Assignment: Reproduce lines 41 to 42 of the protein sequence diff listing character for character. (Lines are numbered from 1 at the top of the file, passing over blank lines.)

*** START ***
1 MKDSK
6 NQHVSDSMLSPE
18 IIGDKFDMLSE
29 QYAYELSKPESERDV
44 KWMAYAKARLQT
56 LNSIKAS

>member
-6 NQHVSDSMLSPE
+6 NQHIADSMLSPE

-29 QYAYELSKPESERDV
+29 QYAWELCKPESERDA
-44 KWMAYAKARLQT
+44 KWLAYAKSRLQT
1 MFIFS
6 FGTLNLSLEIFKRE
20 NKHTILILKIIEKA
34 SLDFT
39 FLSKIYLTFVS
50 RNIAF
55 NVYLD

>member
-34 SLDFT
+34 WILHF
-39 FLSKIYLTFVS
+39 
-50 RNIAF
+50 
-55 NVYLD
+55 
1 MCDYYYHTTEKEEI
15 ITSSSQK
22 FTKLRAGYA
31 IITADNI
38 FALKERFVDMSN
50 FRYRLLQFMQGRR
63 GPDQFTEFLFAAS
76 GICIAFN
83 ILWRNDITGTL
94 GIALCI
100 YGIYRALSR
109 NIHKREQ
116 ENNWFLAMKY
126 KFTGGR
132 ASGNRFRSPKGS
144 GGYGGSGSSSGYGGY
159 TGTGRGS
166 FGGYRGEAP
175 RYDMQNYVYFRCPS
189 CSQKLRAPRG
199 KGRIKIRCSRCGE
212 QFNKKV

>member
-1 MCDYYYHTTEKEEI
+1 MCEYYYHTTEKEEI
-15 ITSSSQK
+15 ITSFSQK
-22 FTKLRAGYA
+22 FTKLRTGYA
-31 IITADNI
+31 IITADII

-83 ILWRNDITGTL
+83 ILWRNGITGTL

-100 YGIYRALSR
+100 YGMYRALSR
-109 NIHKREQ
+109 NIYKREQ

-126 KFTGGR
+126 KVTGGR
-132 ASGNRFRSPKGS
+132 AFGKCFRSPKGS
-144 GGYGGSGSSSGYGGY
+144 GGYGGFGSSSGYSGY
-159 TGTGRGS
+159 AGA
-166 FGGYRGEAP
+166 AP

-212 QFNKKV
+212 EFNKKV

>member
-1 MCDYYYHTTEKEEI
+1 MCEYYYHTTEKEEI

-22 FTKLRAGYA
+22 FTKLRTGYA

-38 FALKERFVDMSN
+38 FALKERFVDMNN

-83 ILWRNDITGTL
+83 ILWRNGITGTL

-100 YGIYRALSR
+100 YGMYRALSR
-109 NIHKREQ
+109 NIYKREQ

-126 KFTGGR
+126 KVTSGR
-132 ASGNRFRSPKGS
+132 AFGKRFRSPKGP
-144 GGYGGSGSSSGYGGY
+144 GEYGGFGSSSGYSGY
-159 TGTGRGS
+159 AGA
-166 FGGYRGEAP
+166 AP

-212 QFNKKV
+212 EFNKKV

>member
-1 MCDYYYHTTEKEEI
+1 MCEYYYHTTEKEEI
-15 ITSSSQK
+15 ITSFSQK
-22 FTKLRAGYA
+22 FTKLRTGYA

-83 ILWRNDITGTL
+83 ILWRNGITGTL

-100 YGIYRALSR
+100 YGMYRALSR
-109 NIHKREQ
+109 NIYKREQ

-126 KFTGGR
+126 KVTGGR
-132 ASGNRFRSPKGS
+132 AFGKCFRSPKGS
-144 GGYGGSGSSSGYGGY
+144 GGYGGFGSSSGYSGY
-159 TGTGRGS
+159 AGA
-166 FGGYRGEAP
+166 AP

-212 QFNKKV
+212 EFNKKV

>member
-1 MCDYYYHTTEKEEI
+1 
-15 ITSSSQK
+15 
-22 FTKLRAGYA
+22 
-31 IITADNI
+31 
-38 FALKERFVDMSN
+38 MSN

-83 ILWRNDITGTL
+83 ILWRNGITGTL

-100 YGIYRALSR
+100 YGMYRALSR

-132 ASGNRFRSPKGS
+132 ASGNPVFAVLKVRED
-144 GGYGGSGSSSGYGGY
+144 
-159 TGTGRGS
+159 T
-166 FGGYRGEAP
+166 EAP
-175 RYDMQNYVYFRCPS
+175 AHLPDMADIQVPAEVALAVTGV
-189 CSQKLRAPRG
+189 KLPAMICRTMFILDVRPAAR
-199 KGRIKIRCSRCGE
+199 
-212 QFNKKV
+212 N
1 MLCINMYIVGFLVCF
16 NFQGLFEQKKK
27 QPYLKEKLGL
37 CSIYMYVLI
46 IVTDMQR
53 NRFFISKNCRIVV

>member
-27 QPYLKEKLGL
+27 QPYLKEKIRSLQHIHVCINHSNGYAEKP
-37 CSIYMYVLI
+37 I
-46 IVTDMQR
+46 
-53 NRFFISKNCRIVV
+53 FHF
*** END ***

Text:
109 NIHKREQ
116 ENNWFLAMKY